The movie, That Beautiful Somewhere, was shown at the University last night, and though there are many differences between movie and book, it was quite fine once it got rolling: good cinematography, great soundtrack, and unbeatable performances by the leads. It had me on the edge of my seat by the end.

That Beautiful Somewhere is making the rounds of the movie festivals and is off to one in Cairo soon.

See the Internet Movie Database listing here.

Thursday, October 19, 2006

More on death in Iraq

Gilbert Burnham, the chief author of the recent Johns Hopkins study of mortality in Iraq since the invasion, talked today on a Washington Post Live Discussion about methodology and the results of the study.


Update October 25: See Jefferson Morley's World Opinion Update for more conflicting opinions.

Tuesday, October 17, 2006

Re-enactment of the Battle of Hastings

For a number of years now, re-enactors have been going to Hastings to recreate the decisive battle of 1066. This year, the BBC site has video.

Alas, it seems to be available only in the UK. There are some still pictures.

Update: 122 more still pictures, some of them pretty amazing.

Reflections on Imperial Ignorance

Copyright image surprise!

Over at Whiskey Bar, a political blog, Billmon reflects on the ignorance of those who rule empires, in the present and in the past.

Students in History of Islamic Civilization may be surprised to find that they already know more than some important policy makers.

Monday, October 16, 2006

More on Late Roman-Early Medieval continuity

I've recently read Walter Goffart's Barbarian Tides, where Goffart reconsiders many of the crucial issues of late Roman history after a long career of contributing provocative ideas and painstaking analysis of the sources to the field.

Goffart gives credence to this statement by the distinguished historian Alexander Demandt:

In the genealogy of the ruling class there was an abrupt break in the third century AD, but no break in the Volkerwanderung, no break during the end of the Roman Empire, no break in the dark senvth century. From the time of Diocletian on we have continuity in the rulking families into the Middle Ages and further on. (Barbarian Tides, p. 193; Demandt "The Osmosis of Late Roman and Germanic Aristocracies," in Das Reich und die Barbaren.)

This is quite different from what Wickham says (see here) though I see that Wickham talks about male lineage being insecure as if that in itself proves discontinuity. I'll check to see if Wickham cites or comments on Demandt and report back.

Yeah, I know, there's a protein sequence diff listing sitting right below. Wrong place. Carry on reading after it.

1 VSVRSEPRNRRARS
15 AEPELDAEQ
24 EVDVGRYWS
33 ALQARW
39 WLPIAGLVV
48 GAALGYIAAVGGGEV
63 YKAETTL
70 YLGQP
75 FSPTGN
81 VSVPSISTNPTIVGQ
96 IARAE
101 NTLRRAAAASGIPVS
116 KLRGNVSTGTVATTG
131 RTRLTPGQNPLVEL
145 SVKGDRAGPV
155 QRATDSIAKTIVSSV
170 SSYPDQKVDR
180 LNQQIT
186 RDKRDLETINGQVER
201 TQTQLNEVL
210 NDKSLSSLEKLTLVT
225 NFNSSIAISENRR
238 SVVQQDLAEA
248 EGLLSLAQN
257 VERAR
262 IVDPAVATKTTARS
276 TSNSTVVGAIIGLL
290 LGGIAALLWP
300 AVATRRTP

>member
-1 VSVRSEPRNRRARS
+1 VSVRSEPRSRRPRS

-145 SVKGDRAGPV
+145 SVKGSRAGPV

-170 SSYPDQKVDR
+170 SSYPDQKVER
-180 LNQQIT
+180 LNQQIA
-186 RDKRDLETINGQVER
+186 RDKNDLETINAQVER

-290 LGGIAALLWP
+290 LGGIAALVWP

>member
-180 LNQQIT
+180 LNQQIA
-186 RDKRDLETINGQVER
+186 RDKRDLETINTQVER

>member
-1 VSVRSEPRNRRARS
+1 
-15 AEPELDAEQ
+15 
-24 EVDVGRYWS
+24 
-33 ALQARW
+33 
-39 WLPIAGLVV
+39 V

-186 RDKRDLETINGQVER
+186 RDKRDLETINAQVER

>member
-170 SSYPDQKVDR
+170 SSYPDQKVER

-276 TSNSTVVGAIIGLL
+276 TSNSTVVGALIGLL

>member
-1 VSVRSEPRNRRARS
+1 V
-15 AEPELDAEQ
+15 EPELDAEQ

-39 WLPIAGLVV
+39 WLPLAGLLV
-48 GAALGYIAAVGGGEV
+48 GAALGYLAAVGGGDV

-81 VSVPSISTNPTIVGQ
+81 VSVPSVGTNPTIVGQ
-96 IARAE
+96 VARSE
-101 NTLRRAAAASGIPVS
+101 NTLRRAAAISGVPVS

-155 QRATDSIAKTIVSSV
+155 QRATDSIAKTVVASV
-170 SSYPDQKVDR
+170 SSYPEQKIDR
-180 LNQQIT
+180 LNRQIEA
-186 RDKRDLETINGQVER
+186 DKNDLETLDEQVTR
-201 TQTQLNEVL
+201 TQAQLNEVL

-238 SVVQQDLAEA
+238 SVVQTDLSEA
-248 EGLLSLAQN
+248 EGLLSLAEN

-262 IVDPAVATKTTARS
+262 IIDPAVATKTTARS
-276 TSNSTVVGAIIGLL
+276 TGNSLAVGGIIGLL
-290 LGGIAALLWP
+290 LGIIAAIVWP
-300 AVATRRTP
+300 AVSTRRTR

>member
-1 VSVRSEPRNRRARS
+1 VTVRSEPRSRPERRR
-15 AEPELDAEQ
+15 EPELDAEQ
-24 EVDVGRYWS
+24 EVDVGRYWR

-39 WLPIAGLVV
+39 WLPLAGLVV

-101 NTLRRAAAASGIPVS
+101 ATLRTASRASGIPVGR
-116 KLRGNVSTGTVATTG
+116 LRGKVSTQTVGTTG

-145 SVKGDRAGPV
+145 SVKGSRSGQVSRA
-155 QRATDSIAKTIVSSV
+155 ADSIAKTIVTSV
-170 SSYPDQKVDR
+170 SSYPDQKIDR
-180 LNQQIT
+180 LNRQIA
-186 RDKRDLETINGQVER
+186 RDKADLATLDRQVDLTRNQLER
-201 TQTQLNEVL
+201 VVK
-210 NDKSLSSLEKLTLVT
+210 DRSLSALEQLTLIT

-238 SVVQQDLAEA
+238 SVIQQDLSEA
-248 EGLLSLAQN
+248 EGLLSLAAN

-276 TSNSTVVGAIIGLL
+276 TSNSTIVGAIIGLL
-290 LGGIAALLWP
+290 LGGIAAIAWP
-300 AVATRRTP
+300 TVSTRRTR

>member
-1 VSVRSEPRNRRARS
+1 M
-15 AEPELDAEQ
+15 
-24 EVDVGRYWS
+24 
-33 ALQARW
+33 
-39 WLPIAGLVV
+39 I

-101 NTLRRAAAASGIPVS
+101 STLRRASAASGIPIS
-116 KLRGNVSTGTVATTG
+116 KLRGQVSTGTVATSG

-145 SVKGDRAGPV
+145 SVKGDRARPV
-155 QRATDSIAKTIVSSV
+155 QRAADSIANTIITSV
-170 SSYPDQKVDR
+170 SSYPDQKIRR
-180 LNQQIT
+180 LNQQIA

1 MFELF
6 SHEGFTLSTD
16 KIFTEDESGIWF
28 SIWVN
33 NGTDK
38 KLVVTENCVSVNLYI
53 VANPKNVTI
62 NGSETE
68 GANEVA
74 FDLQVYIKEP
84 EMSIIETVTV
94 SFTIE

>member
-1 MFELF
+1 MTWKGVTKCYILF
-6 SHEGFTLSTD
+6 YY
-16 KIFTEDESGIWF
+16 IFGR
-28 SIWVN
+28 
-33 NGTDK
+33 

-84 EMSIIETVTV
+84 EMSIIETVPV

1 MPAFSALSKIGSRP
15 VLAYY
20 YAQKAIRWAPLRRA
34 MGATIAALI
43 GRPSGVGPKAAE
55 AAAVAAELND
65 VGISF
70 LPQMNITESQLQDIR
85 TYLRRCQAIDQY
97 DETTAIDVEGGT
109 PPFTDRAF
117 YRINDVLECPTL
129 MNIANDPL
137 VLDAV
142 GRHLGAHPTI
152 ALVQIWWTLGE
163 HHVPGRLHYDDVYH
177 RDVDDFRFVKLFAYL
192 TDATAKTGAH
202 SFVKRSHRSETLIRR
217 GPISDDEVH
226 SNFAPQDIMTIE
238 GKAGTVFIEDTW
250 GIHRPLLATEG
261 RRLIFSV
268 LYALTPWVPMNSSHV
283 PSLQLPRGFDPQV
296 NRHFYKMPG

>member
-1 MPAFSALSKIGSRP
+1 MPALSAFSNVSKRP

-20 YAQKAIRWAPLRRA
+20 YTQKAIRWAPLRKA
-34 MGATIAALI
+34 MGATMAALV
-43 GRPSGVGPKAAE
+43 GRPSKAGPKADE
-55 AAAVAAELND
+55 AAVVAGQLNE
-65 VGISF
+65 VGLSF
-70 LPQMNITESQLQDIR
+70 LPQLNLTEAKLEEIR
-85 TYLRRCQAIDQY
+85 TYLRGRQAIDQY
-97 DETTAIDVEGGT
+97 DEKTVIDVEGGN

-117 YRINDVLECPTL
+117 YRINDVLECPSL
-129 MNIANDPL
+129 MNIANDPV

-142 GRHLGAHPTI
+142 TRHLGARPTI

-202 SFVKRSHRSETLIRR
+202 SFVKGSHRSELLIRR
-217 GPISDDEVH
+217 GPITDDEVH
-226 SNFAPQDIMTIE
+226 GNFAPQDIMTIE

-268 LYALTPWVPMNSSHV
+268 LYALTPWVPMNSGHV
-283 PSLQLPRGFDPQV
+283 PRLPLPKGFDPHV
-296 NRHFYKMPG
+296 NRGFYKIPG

Wednesday, October 11, 2006

Another survey in Iraq -- 600,000+ dead?


Today's news about Iraq includes a report of a public-health survey that concludes that since the American-led intervention in Iraq, over 600,000 people have died by violence in Iraq. About 2.5% percent of the Iraqi population.

This is no fly-by-night survey. It was designed and carried out by Johns Hopkins Bloomberg School of Public Health in Baltimore and Al Mustansiriya University in Baghdad, and published in the Lancet, perhaps the foremost English-language medical journal in the world. One can assume as a first step (which assumption must be verified, of course) that this study used a respected methodology. The Lancet would be playing with fire -- and the destruction of its scientific reputation -- if this survey was methodologically flawed. It's been around since 1823 and there's a lot of reputational capital built up.

Nonetheless, this survey will be strongly condemned. The question is, how many critics will have done their homework before speaking up?

This is one of those issues where both honesty and technical competence have to come together to solve a difficult and controversial problem. Lacking either, we're in a world of wishful thinking, unsubstantiated claims, and outright propaganda.

I see this as relating both to earlier posts on "war today" and to my earlier discussion of Chris Wickham's project to survey just about the whole former Roman Empire from 400 to 800 AD. A different kind of problem, accounting for social, economic and political change in a sparsely and unsystematically documented period, rather than in a war zone. But without such efforts, how close can you get to the truth?

In Iraq, the problem exists whether the answer on such basics as casualties are easy to come by or not. There is a scientific challenge here that should be met as well as possible.

See what Juan Cole has to say on the issues raised.